Relationship Building: Staying in Touch

Some things appear to be so simple that we assume (dangerously) that everyone “gets it.” Bear with me a moment.

For lawyers, it is imperative to consistently and persistently cultivate, nurture and strengthen their relationships with their universal network – with clients, to receive more work; with referral sources, to receive more referrals; with prospects to develop new work, and so on. Then, answer me, why is it that a significant number of lawyers (clients and wannabes) either have no system (formal or otherwise) for getting and staying in touch with these people and/or do a dismal job of staying connected?

What Does “Getting and Staying in Touch” Mean?

Again, a seemingly obvious question, but in my legal marketing practice of over 20 years, I have yet to encounter more than a handful of lawyers who understand, as a practical matter, the fundamental principle of this phrase.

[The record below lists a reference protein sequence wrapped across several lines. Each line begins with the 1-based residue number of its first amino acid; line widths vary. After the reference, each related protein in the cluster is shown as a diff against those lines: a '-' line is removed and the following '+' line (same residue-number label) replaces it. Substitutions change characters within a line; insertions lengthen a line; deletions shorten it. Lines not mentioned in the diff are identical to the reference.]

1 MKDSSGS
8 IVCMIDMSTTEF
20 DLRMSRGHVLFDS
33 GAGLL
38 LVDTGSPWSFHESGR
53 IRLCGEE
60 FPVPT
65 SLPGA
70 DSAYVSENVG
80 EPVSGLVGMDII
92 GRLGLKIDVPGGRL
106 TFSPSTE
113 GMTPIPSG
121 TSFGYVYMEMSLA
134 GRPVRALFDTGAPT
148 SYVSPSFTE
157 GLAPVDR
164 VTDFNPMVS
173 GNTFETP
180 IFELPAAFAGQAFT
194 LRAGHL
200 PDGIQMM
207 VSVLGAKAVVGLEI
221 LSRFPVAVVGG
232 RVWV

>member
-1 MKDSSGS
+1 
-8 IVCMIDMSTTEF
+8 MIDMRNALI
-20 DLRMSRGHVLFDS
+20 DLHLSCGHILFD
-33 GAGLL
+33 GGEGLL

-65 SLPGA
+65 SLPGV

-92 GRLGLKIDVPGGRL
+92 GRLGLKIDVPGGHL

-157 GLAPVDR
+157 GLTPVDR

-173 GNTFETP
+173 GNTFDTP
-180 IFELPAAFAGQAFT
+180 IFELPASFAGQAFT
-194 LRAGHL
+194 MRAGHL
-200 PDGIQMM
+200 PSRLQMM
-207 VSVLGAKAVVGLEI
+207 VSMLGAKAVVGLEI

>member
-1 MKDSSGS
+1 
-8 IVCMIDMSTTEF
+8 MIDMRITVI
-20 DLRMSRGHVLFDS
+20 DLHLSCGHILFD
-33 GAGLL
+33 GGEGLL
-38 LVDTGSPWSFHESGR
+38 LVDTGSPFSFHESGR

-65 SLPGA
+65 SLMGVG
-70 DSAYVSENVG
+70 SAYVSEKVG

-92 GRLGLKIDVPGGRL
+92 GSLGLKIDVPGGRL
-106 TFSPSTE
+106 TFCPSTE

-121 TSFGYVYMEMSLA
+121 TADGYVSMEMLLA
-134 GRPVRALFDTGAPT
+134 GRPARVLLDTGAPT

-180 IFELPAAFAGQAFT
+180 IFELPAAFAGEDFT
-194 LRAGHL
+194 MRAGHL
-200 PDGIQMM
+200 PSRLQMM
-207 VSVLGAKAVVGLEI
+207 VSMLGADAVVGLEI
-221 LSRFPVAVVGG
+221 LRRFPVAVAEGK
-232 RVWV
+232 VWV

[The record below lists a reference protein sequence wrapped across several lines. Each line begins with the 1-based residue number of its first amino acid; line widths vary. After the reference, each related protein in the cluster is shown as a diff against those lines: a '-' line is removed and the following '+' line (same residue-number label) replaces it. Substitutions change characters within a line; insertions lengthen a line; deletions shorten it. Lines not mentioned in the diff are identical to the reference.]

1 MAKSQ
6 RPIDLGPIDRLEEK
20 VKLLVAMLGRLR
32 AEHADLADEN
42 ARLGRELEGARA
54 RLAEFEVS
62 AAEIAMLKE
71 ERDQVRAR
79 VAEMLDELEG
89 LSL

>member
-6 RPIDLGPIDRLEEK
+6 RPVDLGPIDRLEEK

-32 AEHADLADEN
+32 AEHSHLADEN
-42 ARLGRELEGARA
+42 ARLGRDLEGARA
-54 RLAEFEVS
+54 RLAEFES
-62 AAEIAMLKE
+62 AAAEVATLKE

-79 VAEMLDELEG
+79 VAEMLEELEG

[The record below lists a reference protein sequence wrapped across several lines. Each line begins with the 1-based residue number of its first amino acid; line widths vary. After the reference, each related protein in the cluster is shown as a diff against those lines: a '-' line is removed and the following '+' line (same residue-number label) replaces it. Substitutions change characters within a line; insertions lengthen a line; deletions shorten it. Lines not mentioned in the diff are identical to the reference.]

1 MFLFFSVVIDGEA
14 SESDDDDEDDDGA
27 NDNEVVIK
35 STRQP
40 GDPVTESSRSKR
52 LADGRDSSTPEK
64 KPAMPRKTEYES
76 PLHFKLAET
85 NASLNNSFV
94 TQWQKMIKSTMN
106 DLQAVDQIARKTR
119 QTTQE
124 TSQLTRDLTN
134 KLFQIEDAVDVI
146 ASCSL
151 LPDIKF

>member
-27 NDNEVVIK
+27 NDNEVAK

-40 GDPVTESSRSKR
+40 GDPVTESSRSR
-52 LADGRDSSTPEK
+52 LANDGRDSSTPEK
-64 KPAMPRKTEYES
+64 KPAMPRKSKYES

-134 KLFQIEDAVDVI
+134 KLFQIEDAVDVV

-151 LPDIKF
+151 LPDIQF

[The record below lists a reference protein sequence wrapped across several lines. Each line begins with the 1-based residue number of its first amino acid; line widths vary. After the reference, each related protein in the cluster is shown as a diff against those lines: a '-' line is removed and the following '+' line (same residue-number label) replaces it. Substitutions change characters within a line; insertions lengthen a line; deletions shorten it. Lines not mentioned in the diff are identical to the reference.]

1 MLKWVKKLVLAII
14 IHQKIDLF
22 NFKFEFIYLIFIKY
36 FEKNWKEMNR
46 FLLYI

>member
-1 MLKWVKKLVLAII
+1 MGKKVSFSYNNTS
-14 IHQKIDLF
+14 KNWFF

Starting with the widely-known statistic that it takes from seven to ten “touches” annually to stay “top-of-mind,”, lawyers are well-served to develop (often with the support of their legal secretary/assistant/marketing or IT department) a consolidated contact list including:

  • Clients
  • Industry/professional contacts
  • Referral sources
  • Prospects
  • Friends and family
  • School classmates (law school, college, high school, etc.)
  • Co-workers and former co-workers
  • Contacts from former clerkships
  • Association contacts
  • Community contacts
  • Holiday card recipients

Though it may be an arduous administrative task to assemble all the business cards, old rolodexes (yes, I’m showing my age), database printouts, etc., it is important to have all your contacts in one system.

As I often relay to my clients, having no list equals having no connections or communications with friends, peers, industry contacts, prospects and, ultimately, no clients. Remember, we’re in the “relationship-building” business and it becomes much more daunting to foster relationships if we don’t proactively get and stay in touch.

In the next installment we will outline additional relationship building methods.